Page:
Searching over 5,500,000 cases.


searching
Buy This Entire Record For $7.95

Download the entire decision to receive the complete text, official citation,
docket number, dissents and concurrences, and footnotes for this case.

Learn more about what you receive with purchase of this case.

Harris v. City of Cincinnati

United States District Court, S.D. Ohio, Western Division

September 6, 2019

Jarvis Harris, Plaintiff,
v.
City of Cincinnati, et al., Defendant.

          ORDER

          MICHAEL R. BARRETT JUDGE.

         This matter is before the Court on the Magistrate Judge's October 10, 2018 Report and Recommendation (“R&R”) (Doc. 42) and April 19, 2019 Supplemental R&R (Doc. 52).

         Proper notice has been given to the parties, including notice that they would waive further appeal if they failed to file objections to the R&R in a timely manner. See United States v. Walters, 638 F.2d 947 (6th Cir. 1981). Plaintiff filed timely objections to both R&Rs (Docs. 46, 53) and Defendant University of Cincinnati Medical Center (“UCMC”) filed a Response to Plaintiff's first objections (Doc. 48). The Magistrate Judge provided a comprehensive review of the record in the R&Rs and the same will not be repeated here except to the extent necessary to address Plaintiff's objections.

         I. STANDARDS OF REVIEW

         Determinations made by a Magistrate Judge are subject to the review of the district court pursuant to 28 U.S.C. § 636(b)(1). With respect to non-dispositive matters, and when the Court receives timely objections to an R&R, “the district judge in the case must consider timely objections and modify or set aside any part of the order that is clearly erroneous or is contrary to law.” Fed.R.Civ.P. 72(a). With respect to dispositive matters, and when the Court receives timely objections to an R&R, the assigned “district judge must determine de novo any part of the magistrate judge's disposition that has been properly objected to.” Fed.R.Civ.P. 72(b)(3). “The district judge may accept, reject, or modify the recommended disposition; receive further evidence; or return the matter to the magistrate judge with instructions.” Id.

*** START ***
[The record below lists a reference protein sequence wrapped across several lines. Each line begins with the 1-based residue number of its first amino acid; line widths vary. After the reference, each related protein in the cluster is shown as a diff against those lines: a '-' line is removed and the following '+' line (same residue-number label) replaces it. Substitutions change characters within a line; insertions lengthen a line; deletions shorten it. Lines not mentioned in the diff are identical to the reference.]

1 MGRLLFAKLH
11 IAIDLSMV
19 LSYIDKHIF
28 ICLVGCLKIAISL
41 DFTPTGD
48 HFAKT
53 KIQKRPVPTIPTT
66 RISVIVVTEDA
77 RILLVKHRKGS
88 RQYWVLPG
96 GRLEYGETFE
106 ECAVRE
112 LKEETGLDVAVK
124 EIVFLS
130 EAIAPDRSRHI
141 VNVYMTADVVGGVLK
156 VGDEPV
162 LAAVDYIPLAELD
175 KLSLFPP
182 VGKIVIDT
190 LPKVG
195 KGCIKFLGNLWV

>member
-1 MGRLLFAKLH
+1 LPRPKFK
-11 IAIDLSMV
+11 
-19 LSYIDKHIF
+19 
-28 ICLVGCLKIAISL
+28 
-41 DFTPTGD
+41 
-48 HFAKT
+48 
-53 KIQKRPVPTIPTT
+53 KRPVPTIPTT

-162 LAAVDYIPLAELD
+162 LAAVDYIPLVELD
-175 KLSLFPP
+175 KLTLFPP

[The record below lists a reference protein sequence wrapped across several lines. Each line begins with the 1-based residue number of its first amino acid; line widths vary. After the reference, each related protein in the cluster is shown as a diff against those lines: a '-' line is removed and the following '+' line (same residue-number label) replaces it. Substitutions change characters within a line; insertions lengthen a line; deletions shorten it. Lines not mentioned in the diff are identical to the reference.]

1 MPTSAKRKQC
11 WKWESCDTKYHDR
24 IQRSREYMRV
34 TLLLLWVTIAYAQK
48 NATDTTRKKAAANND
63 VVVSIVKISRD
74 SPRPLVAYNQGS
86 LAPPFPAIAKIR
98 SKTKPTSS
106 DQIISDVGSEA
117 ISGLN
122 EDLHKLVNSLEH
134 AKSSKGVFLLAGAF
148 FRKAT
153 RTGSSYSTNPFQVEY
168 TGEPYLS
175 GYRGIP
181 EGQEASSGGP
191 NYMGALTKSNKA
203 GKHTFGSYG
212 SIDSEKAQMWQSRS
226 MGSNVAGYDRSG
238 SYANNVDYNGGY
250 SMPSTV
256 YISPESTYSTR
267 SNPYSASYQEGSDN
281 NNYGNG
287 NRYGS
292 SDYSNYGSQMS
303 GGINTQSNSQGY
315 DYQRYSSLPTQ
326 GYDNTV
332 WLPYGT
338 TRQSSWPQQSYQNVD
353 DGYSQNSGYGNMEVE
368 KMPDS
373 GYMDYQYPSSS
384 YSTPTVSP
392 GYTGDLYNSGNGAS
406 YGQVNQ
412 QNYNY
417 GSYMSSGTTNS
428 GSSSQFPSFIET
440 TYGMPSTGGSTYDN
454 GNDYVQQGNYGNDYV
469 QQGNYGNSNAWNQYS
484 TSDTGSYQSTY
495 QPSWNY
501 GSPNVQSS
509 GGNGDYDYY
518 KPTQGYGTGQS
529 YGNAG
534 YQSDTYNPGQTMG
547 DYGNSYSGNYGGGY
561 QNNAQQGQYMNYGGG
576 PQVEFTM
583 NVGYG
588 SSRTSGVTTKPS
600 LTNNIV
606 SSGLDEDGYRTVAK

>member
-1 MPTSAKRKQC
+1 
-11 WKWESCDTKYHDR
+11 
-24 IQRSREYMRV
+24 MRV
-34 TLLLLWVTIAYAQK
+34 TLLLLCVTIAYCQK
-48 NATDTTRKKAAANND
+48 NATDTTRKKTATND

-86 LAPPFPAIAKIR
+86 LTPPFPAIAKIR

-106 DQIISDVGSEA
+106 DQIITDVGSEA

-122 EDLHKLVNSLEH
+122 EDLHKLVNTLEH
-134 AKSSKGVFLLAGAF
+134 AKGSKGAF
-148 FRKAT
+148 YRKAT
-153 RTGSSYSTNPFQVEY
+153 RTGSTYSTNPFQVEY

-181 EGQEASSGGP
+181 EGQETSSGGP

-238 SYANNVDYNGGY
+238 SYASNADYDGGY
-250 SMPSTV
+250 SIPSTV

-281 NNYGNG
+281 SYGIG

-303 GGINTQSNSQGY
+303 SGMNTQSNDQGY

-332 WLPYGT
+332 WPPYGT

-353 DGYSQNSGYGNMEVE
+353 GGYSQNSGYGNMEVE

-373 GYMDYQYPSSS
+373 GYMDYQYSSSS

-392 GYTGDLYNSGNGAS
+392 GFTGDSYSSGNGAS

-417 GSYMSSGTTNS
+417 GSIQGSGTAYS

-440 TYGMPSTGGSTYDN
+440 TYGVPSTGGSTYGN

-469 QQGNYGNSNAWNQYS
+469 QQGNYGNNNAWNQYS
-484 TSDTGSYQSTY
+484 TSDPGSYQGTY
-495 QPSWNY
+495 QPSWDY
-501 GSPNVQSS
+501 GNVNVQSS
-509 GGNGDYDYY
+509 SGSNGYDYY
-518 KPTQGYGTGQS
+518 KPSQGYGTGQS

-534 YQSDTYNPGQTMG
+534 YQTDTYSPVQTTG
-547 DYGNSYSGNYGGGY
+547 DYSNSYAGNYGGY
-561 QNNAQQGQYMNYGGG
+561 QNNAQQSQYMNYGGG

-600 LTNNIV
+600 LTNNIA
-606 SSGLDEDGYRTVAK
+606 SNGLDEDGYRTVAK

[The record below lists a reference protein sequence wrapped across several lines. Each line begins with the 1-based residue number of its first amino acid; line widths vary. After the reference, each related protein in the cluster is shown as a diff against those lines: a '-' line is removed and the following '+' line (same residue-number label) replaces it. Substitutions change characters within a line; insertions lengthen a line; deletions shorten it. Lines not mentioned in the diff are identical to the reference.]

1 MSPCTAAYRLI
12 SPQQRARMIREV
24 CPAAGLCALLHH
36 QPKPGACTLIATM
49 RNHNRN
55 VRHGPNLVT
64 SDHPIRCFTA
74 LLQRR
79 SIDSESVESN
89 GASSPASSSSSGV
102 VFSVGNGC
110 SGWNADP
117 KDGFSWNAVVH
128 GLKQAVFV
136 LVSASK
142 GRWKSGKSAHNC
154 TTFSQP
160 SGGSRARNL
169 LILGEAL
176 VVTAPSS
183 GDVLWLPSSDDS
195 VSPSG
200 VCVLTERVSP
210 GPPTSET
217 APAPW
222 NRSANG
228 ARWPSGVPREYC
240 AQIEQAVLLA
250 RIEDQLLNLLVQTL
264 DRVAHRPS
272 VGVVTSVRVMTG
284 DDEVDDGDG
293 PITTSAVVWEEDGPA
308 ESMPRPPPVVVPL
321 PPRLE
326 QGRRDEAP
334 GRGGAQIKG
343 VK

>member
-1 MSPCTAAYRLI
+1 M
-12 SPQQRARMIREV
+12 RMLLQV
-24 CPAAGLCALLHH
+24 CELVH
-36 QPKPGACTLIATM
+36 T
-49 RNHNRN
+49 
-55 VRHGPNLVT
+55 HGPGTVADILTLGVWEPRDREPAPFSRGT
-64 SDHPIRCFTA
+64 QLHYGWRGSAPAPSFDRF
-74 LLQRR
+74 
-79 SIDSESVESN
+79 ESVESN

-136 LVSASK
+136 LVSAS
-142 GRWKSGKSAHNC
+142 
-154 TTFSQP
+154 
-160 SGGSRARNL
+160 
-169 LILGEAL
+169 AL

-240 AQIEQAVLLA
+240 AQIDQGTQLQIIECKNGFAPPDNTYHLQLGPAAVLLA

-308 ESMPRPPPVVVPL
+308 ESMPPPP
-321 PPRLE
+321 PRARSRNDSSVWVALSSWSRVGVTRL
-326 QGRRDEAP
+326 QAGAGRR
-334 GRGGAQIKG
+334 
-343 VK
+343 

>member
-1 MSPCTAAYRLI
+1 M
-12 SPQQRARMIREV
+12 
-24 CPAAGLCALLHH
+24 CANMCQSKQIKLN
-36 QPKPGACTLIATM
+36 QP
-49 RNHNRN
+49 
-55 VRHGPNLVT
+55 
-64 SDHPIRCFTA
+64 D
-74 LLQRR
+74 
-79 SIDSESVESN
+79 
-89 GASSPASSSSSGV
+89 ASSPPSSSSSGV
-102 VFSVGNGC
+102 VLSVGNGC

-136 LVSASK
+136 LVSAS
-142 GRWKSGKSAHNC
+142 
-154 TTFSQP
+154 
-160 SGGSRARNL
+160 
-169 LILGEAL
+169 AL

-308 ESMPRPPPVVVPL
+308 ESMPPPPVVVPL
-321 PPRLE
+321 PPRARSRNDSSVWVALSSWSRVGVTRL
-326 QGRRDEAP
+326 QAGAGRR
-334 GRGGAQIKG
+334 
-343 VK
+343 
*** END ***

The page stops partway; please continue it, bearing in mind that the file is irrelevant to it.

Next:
II. ANALYSIS

         The Court will begin with Plaintiff's Objections to the Supplemental R&R. Those objections are virtually identical to his prior objections to the October 10, 2018 R&R and, more importantly, do not include any argument regarding the Magistrate Judge's recommendation that the Court deny his Motion to Retain “Pendant” or Supplemental Jurisdiction over his state law claims. (Doc. 53). Compare (Doc. 46 at PageID 288-305), with (Doc. 53 at PageID 361-378). The Court will, thus, overrule Plaintiff's objections to the Supplemental R&R.

         Turning to Plaintiff's objections to the October 20, 2018 R&R, he objects to the Magistrate Judge's orders denying his Motion to Amend his Complaint (Doc. 32) and Motions to Appoint Counsel (Doc. 17). Plaintiff filed his initial Complaint in November 2017 and the Magistrate allowed him to amend that Complaint twice. (Doc. 26). Moreover, and as the Magistrate Judge explained, his third Motion to Amend is untimely and fails to include a complete copy of the requested amended compliant; rather, he attached a copy of a prior amendment which the Magistrate Judge already granted. (Docs. 32, 42). The Magistrate Judge similarly explained that he has no constitutional right to appointment of counsel and there are no exceptional circumstances present that convince the Court that utilizing its powers to appoint counsel is necessary in this case. Lavado v. Keohane, 992 F.2d 601, 605-06 (6th Cir. 1993); see 28 U.S.C. § 1915(e). Having reviewed the Magistrate Judge's R&R on these non-dispositive matters, the Court finds no portion to be “clearly erroneous or contrary to law” and accepts the recommendations. Fed.R.Civ.P. 72(a), (b)(3).